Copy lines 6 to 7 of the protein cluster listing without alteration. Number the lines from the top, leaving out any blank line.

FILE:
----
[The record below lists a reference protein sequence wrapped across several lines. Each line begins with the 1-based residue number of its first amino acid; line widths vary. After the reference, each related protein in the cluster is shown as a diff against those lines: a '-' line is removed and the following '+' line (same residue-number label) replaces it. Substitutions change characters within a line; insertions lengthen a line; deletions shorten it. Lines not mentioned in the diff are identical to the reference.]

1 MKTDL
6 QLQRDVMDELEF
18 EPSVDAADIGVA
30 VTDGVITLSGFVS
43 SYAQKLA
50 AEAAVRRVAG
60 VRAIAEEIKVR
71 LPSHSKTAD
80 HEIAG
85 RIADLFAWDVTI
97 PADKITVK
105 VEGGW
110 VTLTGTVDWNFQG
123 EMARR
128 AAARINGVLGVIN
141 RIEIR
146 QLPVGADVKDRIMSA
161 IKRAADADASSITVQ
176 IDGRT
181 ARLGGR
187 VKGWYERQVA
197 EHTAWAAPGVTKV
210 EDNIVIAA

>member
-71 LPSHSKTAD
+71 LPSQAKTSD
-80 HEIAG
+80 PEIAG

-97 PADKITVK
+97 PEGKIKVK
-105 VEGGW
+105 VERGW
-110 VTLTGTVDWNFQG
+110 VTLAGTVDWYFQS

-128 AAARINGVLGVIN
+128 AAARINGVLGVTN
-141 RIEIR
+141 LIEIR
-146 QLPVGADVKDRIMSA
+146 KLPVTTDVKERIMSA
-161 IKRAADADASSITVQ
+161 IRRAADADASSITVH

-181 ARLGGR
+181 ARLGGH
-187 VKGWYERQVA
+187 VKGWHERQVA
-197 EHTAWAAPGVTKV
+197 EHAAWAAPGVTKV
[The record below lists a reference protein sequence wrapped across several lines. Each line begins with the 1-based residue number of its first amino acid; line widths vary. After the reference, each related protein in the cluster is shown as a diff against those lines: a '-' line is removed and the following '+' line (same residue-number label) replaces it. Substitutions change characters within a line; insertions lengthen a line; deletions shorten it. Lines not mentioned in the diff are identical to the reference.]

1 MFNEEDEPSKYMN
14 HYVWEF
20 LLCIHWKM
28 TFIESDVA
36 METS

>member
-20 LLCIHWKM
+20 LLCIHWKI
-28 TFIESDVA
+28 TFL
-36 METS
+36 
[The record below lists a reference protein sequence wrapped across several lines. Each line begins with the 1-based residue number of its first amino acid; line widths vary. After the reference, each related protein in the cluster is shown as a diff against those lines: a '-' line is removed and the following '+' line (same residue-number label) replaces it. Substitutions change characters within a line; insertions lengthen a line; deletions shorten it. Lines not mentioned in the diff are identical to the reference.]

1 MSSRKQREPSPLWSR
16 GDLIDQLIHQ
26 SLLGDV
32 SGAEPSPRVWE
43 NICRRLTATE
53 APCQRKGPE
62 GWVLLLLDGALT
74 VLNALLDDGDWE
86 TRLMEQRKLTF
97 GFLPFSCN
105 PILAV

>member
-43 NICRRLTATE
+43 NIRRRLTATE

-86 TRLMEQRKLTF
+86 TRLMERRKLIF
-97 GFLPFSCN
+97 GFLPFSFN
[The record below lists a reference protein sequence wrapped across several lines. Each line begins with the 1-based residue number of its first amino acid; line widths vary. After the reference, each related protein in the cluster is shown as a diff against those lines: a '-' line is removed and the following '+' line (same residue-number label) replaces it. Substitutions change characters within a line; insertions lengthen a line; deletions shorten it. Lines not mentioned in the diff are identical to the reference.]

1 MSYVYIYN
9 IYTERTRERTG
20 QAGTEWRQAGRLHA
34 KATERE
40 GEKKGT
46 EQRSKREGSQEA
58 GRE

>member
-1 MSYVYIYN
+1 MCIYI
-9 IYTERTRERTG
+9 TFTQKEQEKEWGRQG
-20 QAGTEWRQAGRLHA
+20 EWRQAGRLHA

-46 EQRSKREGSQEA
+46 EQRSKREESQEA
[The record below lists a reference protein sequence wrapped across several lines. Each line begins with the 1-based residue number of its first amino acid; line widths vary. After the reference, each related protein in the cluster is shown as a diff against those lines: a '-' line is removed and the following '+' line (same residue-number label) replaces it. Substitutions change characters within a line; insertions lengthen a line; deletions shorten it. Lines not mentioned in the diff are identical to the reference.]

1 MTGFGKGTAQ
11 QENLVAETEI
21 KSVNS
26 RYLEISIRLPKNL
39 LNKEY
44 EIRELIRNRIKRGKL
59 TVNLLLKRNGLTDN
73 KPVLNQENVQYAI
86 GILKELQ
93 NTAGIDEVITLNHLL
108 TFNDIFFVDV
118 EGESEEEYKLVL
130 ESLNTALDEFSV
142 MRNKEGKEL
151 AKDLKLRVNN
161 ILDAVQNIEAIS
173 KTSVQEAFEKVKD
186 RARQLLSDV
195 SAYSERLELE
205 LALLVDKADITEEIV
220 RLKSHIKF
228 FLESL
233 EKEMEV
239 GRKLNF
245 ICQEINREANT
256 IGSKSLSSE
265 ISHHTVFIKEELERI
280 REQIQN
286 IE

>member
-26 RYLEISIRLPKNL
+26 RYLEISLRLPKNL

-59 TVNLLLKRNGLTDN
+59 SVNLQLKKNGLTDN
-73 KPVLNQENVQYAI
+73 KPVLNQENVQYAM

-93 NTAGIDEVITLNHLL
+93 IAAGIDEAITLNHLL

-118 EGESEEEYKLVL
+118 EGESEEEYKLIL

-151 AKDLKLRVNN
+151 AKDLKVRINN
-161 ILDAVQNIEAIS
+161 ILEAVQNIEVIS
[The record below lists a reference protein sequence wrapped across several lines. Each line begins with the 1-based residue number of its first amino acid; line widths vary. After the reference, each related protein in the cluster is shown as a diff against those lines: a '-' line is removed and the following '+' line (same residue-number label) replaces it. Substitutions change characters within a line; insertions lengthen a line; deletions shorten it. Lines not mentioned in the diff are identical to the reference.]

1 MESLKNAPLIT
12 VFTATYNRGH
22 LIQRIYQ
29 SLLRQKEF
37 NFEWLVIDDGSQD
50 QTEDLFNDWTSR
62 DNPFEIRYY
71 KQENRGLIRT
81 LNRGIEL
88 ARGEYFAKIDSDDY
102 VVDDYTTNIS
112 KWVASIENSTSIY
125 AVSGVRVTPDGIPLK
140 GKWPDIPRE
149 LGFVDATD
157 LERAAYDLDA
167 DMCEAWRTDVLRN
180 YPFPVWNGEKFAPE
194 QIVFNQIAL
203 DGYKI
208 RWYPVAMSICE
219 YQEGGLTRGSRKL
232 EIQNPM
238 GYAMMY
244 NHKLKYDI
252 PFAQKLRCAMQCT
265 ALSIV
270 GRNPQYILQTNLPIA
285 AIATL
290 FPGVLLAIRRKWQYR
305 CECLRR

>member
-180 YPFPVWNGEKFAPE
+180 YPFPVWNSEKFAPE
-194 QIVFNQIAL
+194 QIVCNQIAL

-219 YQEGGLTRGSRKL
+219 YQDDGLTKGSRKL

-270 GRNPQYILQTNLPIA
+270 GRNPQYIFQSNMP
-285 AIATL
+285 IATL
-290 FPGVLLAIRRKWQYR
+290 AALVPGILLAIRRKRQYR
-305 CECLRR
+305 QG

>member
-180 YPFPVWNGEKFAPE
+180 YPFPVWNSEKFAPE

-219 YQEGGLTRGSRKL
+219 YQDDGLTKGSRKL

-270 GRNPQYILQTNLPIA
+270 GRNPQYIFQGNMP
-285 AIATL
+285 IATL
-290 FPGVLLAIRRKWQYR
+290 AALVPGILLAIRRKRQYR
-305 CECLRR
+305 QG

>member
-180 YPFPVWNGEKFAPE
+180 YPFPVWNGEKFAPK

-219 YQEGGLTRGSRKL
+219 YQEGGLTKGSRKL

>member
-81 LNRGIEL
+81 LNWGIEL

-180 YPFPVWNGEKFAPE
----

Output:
43 SYAQKLA
50 AEAAVRRVAG